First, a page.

I have been reading quite a bit of Neil Gaiman’s works lately so I thought I’d do one post for several of the books. In addition to the three books I’ve reviewed previously (Coraline, Neverwhere, and American Gods), I have read Anansi Boys, The Ocean at the End of the Lane, and The Graveyard Book. Anansi Boys is about siblings whose father was a spider god. Separated at birth, one of the boys takes after his father, both wielding powers and with a penchant for being a playboy. The other is a typical person without any powers who has memories of being tricked and embarrassed by his father. When the two siblings meet, there is rivalry between them, and there are outside forces that are out to harm them in order to get revenge for the things their father had done. The book has similar themes to Gaiman’s other works – an average person thrown into extraordinary circumstances, forced to deal with supernatural forces and beings. At the heart of this story is what true power is and knowing yourself enough to know that true power lies within.
The Ocean at the End of the Lane is perhaps my favorite book of all the Gaiman books I have read (it’s a pretty close call between this one and American Gods). This book has a dream like quality and, as a reader, it’s hard to know what is really happening. The book drifts between the present and the past. A man remembers his friendship with a household of supernatural beings and how the girl in the household disappeared after helping him. He revisits the house and meets the mom and grandmother, both unchanged. There is a little twist at the end of the book, but I don’t want to give anything away. It is beautifully written. If you are only going to read one Neil Gaiman book, I would recommend reading this one.
The Graveyard Book is about a baby whose family is murdered. The baby accidentally crawled off just before the murders took place so he ends up being the only survivor. He is adopted by a group of ghosts other supernatural beings at a graveyard. He is granted limited powers while he is in the graveyard and grows up under the tutelage of a motley crew of ghosts, a witch, a vampire, and a werewolf. It is a sweet book (despite the name) about acceptance and being different. It reminds us that, no matter what we do in life, we will all end up dead so we should make the most of our lives. It also questions what is good and what is bad, who is good, who is bad.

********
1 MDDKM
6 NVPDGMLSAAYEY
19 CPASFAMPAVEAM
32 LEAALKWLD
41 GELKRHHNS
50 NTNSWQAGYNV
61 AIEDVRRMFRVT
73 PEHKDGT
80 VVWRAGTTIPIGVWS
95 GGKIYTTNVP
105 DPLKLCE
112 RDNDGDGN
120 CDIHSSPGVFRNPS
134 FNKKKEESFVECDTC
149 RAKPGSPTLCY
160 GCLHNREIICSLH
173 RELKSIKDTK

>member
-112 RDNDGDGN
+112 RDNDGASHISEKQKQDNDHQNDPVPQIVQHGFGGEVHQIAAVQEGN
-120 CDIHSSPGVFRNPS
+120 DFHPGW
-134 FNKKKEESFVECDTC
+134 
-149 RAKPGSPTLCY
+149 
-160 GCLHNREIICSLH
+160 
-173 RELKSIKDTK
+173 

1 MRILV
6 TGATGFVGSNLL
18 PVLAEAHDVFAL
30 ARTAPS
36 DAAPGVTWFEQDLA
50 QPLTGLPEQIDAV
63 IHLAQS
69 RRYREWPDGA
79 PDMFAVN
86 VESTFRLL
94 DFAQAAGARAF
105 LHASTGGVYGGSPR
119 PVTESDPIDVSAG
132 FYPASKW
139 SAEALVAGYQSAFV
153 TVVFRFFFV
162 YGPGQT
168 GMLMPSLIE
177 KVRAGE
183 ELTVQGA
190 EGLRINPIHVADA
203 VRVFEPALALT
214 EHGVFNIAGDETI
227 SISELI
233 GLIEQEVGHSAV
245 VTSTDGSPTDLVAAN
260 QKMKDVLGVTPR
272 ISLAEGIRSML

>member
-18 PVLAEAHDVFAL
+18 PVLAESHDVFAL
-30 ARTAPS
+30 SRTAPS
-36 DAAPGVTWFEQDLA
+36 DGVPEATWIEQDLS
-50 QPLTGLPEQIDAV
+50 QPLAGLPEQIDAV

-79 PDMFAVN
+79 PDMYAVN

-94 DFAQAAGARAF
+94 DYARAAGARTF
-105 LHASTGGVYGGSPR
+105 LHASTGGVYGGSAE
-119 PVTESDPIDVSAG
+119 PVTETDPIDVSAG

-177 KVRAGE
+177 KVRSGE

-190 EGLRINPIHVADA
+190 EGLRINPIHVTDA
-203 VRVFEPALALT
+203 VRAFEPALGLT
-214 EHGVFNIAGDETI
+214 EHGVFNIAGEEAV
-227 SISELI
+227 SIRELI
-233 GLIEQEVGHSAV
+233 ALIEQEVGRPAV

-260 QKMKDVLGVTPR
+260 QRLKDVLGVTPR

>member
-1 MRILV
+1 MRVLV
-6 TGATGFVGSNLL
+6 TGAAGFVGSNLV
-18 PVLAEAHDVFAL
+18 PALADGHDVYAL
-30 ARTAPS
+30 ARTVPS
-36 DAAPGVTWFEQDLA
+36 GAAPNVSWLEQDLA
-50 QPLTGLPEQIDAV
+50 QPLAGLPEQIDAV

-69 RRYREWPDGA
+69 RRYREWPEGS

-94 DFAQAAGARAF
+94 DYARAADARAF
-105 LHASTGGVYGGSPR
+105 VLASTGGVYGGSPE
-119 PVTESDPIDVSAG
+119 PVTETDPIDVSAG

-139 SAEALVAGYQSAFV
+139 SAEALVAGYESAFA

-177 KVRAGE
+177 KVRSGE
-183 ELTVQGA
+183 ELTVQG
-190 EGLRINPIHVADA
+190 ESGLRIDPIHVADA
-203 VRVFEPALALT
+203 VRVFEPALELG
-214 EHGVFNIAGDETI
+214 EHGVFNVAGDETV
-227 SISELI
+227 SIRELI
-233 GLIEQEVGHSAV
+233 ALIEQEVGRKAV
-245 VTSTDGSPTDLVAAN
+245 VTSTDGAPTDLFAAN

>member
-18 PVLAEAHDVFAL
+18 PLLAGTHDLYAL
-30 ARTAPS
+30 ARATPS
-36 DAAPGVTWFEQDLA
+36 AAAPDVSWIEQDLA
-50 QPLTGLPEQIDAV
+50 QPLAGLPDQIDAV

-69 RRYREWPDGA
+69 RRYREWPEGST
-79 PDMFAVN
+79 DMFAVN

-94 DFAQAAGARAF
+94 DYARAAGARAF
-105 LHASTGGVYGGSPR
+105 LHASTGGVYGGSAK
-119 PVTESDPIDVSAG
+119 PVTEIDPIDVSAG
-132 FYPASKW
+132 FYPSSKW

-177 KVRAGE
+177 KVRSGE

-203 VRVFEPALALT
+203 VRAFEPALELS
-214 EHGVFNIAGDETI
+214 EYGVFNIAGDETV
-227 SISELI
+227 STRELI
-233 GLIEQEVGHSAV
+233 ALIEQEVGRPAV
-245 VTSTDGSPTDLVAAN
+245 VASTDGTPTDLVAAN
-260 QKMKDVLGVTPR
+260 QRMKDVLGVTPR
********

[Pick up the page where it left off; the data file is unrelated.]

This was such an odd, spooky book. I’m honestly not quite sure what to make of it, but I happen to like books that make me think a bit so this is a good thing.
I’n this book, a small town is held captive by a witch. This witch had been killed by the townspeople back in the 1700s or so and, due to the violent circumstances of her death, she came back to haunt the town. There were inexplicable suicides in the town and other odd occurrences related to the witch.
The witch has her mouth and eyes stitched closed to lessen her evil powers. However, certain things happen in the book that make you wonder if, despite all we know these days, the modern townspeople degenerated into some sort of medieval witch hunt society. The townspeople, in their desperate attempts to not be affected by the witch, take on extreme measures to keep the witch a secret, often becoming little better than the very thing they were trying to ward off.
Perhaps that is the true nature of the witch’s curse. They are trapped and driven to desperation by their fear.
I received an uncorrected digital galley excerpt of this book from NetGalley.
As the title “Five Days at Memorial” implies, this book is about spending 5 days at Memorial Hospital in Louisiana. However, these 5 days are the 5 days in the aftermath of Hurricane Katrina where the power is out, the streets are flooded, generators fail, looters are out and about in the city, resources are scarce, but there are still plenty of sick people needing care.
The beginning of the book starts off a bit sluggishly with a history of the hospital and how it came into being. Stick with it because it picks up. Perhaps the most interesting part of this book is the description of moral dilemmas that face caregivers. How do you triage patients? How do you determine who gets to be evacuated first, second, etc? Should it be the ones who are well enough to move on their own? Should it be the sickest ones because they are the most fragile? What about those with DNRs?
The author does a great job of describing the circumstances under which caregivers had to make these decisions. There was a lot of confusion amongst administration, which led to fewer patients being evacuated. There was despair with both patients and caregivers wondering if they were ever going to be rescued. There was worry about snipers outside the hospital, and the worry about looters coming into the hospital to steal the precious drug and food supplies.
The most frustrating part of this book (besides the confusion and miscommunications between administration and rescuers) is how people who were at Memorial brought their pets along to save their pets, but then they turned people away who came to the hospital for help.
As you are reading this book, try to put yourself in the position of these caregivers and ask yourself what you would do. Would you do things differently?
Disclosure: I received a complimentary copy of this book from Blogging for Books.